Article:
Sometimes waiting is better than probing. In my son’s case, I sensed something was happening, but I was also under the impression we’d have a better conversation away from his friend. I know that can’t always happen, but in this case, it seemed to work. If the conversation is important, it will stick around. It also means if I have charge around the conversation, I can process my own feelings before I return to the conversation.
If I don’t know the answer, I don’t fake it. I certainly don’t know all of the answers. Thankfully, Google is my friend. If Google isn’t available, then my son will need to wait. In the meantime, he knows that I’ve heard him, and I’m not all-powerful.
My son is only six years old right now. Who knows how he’ll be when he’s a teenager. I don’t. I imagine he’ll want a much clearer private life where he isn’t disclosing all of the details to me. But for now, I’m building a foundation of open communication between us.

Monday, December 11, 2017

Reconsider the Break-up: The Value of Staying in a Relationship

A low-stakes healthy relationship is good practice. Don't leave too soon!

Published on The Good Men Project

“If a person really just isn’t that into you, then why waste your time?”
In Mark Manson’s article addressing this topic, he asks this crucial question about being in a relationship. This critical advice has hopefully saved a lot of heartache for those who have held on to relationship hope past the expiration date.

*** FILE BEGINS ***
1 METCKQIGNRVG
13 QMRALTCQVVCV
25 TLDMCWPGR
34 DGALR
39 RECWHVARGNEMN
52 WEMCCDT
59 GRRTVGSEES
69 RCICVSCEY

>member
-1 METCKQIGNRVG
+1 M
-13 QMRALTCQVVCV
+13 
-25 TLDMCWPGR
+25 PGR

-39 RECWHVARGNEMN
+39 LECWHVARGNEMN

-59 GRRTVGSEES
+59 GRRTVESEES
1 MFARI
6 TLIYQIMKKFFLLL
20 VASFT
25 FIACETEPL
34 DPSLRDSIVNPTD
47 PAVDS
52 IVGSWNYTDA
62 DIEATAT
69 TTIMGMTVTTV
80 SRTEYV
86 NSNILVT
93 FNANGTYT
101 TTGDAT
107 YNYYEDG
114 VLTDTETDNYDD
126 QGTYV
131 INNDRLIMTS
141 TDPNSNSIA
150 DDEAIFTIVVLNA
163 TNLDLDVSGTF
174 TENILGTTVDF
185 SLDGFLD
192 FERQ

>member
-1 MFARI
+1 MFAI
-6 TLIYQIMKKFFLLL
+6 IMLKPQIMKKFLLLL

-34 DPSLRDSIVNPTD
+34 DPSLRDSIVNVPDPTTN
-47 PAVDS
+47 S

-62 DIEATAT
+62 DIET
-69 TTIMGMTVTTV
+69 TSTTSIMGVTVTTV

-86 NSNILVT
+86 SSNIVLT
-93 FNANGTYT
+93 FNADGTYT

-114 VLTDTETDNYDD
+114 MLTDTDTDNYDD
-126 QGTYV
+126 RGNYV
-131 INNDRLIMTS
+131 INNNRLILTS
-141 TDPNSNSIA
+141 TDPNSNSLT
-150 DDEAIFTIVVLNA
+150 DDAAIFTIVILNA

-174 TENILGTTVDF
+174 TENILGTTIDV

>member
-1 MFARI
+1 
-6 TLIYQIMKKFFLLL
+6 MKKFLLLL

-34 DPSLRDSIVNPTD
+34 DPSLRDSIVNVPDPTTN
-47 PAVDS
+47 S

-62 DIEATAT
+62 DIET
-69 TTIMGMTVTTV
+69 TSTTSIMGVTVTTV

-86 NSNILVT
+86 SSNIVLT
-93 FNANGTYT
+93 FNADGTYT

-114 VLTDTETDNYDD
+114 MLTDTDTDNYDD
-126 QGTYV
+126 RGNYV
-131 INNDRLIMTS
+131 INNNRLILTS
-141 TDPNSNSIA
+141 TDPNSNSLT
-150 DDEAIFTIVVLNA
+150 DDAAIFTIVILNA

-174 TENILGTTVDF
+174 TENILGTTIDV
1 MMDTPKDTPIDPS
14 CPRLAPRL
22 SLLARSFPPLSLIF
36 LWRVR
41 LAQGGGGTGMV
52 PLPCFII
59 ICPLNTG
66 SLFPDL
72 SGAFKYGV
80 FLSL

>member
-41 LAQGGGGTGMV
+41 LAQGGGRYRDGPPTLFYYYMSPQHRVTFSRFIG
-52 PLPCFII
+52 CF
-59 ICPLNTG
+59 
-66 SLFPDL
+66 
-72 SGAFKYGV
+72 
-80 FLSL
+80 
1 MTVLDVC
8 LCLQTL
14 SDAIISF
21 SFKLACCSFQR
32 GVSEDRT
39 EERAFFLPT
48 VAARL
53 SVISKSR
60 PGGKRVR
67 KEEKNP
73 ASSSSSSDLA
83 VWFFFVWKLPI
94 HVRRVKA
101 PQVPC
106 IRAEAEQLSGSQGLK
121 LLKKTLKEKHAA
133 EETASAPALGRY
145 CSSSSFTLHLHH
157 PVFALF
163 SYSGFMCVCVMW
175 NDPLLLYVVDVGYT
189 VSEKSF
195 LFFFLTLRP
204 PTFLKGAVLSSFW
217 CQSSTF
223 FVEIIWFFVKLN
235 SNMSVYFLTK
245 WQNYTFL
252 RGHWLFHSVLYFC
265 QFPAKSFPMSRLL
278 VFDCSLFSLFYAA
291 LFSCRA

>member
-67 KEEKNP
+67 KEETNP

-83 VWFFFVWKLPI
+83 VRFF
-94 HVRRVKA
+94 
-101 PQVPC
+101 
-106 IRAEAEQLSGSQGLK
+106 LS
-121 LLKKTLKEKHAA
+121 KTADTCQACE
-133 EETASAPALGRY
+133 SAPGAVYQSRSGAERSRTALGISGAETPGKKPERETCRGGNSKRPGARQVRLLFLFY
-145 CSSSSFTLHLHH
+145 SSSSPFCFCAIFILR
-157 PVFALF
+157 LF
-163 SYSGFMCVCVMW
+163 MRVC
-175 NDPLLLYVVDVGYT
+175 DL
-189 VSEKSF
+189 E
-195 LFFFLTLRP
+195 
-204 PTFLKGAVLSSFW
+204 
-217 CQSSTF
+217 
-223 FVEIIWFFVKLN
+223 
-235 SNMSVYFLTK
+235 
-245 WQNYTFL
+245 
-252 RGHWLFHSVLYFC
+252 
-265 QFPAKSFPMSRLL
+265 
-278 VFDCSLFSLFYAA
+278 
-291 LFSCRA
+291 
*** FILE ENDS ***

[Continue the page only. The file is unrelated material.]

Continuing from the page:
Recently, however, a different slice of the same pie was delivered to a friend. Beth had been casually dating Greg when he had a complete meltdown – something about her roommate. Riddled with anxiety, he completely broke down, and the two had a brief conversation about what was going on. My husband talked to her the next day, and the two agreed that the relationship between Beth and Greg seemed like more trouble than it was worth. After all, it was the early days, yet. Wasn’t this supposed to be the easy times? Beth decided that it was too much for her and broke it off. She decided she wasn’t so into Greg that she wanted to invest any time in the relationship.